When done right, good design symbolizes and even defines your brand. Like other aspects of your brand — essence, commitment, personality, values — your audience will attribute the undeniable impact, that good design brings, to your brand.

Let good design work for your brand…

So if you’re tired of your brand being a wallflower, in its respective market, then perhaps it’s time to get your brand out on the dance floor. Maybe with a few stylish moves, your brand will begin to attract the right kind of attention. Perhaps prospective partners will begin to take notice, and choose to dance with your brand. Who knows, once they get to know your brand, they may even decide to build a long-term relationship.

If that’s what you want for your brand, then let’s get together. Let me help your brand become the center of attention. Once prospects catch a glimpse of your brand, they won’t consider any other.

Tim Blake is Principal/Owner of Blake Design, a design and branding consultancy based in Greensboro, North Carolina. He has over 25 years experience in the design and marketing industries. Tim uses his expertise to help businesses and organizations communicate their ideals and connect with their desired audience.

Tim Blake – who has written posts on Blake Design.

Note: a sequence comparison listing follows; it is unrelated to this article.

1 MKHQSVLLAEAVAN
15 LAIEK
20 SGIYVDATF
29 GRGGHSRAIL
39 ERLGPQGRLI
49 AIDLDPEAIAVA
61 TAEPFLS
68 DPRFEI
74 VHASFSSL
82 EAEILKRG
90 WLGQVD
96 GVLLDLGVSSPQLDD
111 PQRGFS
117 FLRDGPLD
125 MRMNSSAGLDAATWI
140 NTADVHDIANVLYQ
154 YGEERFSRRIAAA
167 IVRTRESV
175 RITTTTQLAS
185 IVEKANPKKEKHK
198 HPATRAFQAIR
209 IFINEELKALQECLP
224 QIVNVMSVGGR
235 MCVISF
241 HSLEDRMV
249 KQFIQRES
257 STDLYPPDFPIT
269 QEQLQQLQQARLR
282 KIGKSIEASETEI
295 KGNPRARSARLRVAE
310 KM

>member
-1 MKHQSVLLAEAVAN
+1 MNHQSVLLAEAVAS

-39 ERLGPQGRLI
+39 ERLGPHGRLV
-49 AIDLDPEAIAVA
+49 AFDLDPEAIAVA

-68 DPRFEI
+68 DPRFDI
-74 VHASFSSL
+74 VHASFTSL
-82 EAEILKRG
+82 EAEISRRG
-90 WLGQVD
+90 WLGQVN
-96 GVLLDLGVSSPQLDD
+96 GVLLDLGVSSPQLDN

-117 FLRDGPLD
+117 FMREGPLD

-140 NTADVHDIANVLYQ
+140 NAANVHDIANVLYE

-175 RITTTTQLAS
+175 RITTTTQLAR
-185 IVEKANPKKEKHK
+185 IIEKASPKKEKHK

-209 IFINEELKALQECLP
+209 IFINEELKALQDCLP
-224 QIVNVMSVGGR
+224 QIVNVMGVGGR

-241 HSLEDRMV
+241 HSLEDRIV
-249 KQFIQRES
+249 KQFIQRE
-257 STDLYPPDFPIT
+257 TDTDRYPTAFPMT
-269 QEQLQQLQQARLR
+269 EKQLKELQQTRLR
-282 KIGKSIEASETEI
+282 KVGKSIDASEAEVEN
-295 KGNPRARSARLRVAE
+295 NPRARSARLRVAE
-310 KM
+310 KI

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4 Responses

  1. Dave Orrico says:

    Your insight is an interesting perspective. I don’t know a lot about “Brand Management” though I consider myself a life-long learner of everything retail/business.

  2. Gogo says:


    I’m a fan of your articles and I’ve been revisiting them when thinking through branding-related issues.

    My background isn’t in design, so I especially appreciate the combination of intelligence and simplicity that your insights on design convey.

    Take point #2 above.

    This “seductive” quality of good design – in fact, your use of that exact term – is especially apt. It’s that “missing piece” that makes so many simple designs the most compelling – our brains keep trying to complete the picture. For instance, all my favorite cartoonists seem to exhibit this attribute in spades.

    • Tim Blake says:

      Thanks so much Gogo.

      There are several design principles at play in what you’ve observed: Closure, Ockham’s Razor, Cognitive Dissonance, Continuation, Classical Conditioning – I’ll let you do the research. But the principle that most readily applies, to what you’re speaking of, is termed Aesthetic-Usability Effect. In simple terms, this means that form follows function. So when you see something that fits that particular aesthetic, you’re personally drawn to it. However that doesn’t mean that others will be.

      Only by understanding their audience can brand managers – as well as designers – generate a desired reaction. Only by employing certain design principles, can brand managers – or other stakeholders – entice the kind of audience they hope to attract.

      My apologies, but I haven’t written many articles of late. I hope to get back to it soon. I have lots of interesting points that I want to address, but I just can’t seem to make the time.
      Please keep visiting. Hopefully I’ll have more articles posted soon.